Responding to the Argument for the Possibility of Foreknowledge from Transcendence (By Brian Knapp, Founder/Contributor Emeritus)
If God foreknows person P will make choice C at time T, then it is not possible for this choice to not be made. After all, if P does not choose C at T, then God’s foreknowledge was incorrect, in which case God actually did not foreknow this choice would occur at all as truth is a necessary component of foreknowledge. Stated differently, if it is not true that P chooses C at T, then God could not have foreknown that they would. So, when we say that God foreknows that P will choose C at T, there is no doubt in our mind that they will do so. In other words, we can be certain that they will make this choice.
Given the fact that God knows that P will choose C at T, it seems difficult to see how one might believe that P is “free” in the Libertarian sense of the word. How can one believe that P could have chosen otherwise, given that God foreknew, with certainty, that they would choose C at T. There seems to be a real problem of God’s foreknowledge being compatible with the (Libertarian) free will of man.
In posing this question to one who believes in such a view of the will, a number of responses may be forthcoming, but typically with a common theme. Generally, an appeal to God’s transcendence is made. That is, the claim is made that God is “outside of time”. The response may be that God “sees down the corridors of time”, or that He sees all of time simultaneously, including our choices. The specific wording of this kind of response isn’t germane to this argument. What matters is the appeal to God’s transcendence as a solution to the problem outlined above.
By offering God’s transcendence as a solution to the problem, it is implied that if God were not transcendent (that is, if he were not “outside of time”), then the problem would persist. In other words, if God were in time, and God foreknew that P would choose C at T, then P’s choice of C would not be free in a Libertarian sense. After all, if person P was free to choose C (or the opposite of C) at T, even if God were inside time, then there would be no reason to appeal to God being outside of time as a way out of the problem.
While it would be interesting to bring the incarnation into this discussion, as Jesus most definitely existed inside of time in his human body, it isn’t necessary to do so. Rather, all that is necessary is to look at God’s revelation to man – specifically, the many prophecies he made.
Let’s look at a well-known example to see how this plays out.
And the Lord said to Moses, “See, I have made you like God to Pharaoh, and your
brother Aaron shall be your prophet. You shall speak all that I command you, and your
brother Aaron shall tell Pharaoh to let the people of Israel go out of his land. But I will
harden Pharaoh’s heart, and though I multiply my signs and wonders in the land of
Egypt, Pharaoh will not listen to you. Then I will lay my hand on Egypt and bring my
hosts, my people the children of Israel, out of the land of Egypt by great acts of
judgment. The Egyptians shall know that I am the Lord, when I stretch out my hand
against Egypt and bring out the people of Israel from among them.” – Exodus 1:1-5 (ESV)
Note what God tells Moses here. He states that “though I multiply my signs and wonders in the land of Egypt, Pharaoh will not listen to you.” While the word foreknow is not used here, God is clearly revealing something to Moses – that Pharaoh is not going to simply let the Israelites go on the command of Moses. Rather, they will go free only after God forces Pharaoh’s hand “by great acts of judgment”.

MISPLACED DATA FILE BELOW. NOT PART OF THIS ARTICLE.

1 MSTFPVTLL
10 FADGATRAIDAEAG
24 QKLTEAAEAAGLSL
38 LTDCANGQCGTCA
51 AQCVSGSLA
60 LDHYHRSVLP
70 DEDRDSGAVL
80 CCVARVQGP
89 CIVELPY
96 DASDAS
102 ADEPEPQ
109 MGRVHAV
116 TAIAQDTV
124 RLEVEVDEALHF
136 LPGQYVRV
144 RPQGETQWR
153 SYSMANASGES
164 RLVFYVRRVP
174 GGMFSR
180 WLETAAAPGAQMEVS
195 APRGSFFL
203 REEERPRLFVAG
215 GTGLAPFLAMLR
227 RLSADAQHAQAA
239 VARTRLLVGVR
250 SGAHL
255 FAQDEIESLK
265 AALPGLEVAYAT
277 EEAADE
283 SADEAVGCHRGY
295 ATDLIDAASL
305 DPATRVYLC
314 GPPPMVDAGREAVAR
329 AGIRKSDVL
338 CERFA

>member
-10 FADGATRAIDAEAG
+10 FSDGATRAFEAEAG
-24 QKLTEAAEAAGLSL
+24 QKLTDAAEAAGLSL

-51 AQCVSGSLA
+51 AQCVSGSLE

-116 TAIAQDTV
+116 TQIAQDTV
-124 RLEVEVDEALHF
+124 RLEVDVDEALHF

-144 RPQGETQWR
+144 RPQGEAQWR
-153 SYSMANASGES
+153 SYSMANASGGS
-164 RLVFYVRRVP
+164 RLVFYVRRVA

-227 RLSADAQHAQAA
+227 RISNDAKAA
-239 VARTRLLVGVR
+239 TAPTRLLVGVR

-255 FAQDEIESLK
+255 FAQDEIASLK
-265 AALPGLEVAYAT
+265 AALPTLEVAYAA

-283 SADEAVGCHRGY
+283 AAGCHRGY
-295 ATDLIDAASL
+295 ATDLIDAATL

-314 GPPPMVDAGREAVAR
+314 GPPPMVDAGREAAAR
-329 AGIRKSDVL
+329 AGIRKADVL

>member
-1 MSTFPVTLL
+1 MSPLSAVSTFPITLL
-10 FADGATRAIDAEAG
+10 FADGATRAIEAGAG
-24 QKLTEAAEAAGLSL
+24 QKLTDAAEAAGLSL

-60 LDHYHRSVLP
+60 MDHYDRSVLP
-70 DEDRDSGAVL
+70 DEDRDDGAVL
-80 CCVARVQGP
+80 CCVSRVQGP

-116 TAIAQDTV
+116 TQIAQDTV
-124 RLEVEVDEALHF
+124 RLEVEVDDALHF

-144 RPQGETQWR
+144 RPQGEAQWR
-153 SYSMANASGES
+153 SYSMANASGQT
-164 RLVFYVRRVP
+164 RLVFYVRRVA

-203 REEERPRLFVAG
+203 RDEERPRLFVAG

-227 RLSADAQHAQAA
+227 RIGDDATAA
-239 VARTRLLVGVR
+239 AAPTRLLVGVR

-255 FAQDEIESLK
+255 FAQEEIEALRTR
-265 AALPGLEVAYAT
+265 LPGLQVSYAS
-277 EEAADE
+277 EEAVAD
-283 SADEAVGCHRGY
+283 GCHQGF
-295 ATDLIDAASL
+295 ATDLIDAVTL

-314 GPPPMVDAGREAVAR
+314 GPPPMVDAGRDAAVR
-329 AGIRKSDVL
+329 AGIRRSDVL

What is the result of this revelation? There has been a transfer of knowledge from God to Moses. Moses now knows that Pharaoh is going to make certain choices at a future point in time. In short, Moses now foreknows certain choices of Pharaoh before Pharaoh makes those choices. Let’s be abundantly clear here – Moses knows this only because God himself has revealed it to him, but Moses now possesses knowledge of certain future choices of Pharaoh. And here is what is most relevant to this discussion – Moses holds this knowledge inside of time.
Moses is not transcendent. He does not exist outside of time. Rather, he continues to exist and interact in time just as any other human being does. Moses goes and does what God has commanded him, and Pharaoh responds over and over again just as God says he will. God multiplies his signs and wonders through plague after plague, and each time Pharaoh responds in a manner that is consistent with the knowledge Moses already has.
Once God has finished with Pharaoh, he comes to Moses again.
The Lord said to Moses, “Yet one plague more I will bring upon Pharaoh and upon Egypt.
Afterward he will let you go from here. When he lets you go, he will drive you away
completely. – Exodus 11:1 (ESV)
At this point Moses knows exactly how Pharaoh is going to respond.
The incident between Moses and Pharaoh is only one example of a prophecy from God (or from one of his prophets) as to future events. The Bible is replete with such examples. In each case, God provides knowledge to his creation that they would not otherwise have access to. In each case, those who heard and accepted God’s revelation possessed foreknowledge – many times of specific choices others would make in the future.
The problem for the one holding to the could have done otherwise view of the will should be obvious at this point. There is no “outside of time” escape hatch available when talking about the foreknowledge that human beings had of other human’s choices before those choices were made. In short, the problem of compatibility between God’s foreknowledge and a Libertarian view of free will has not been overcome.
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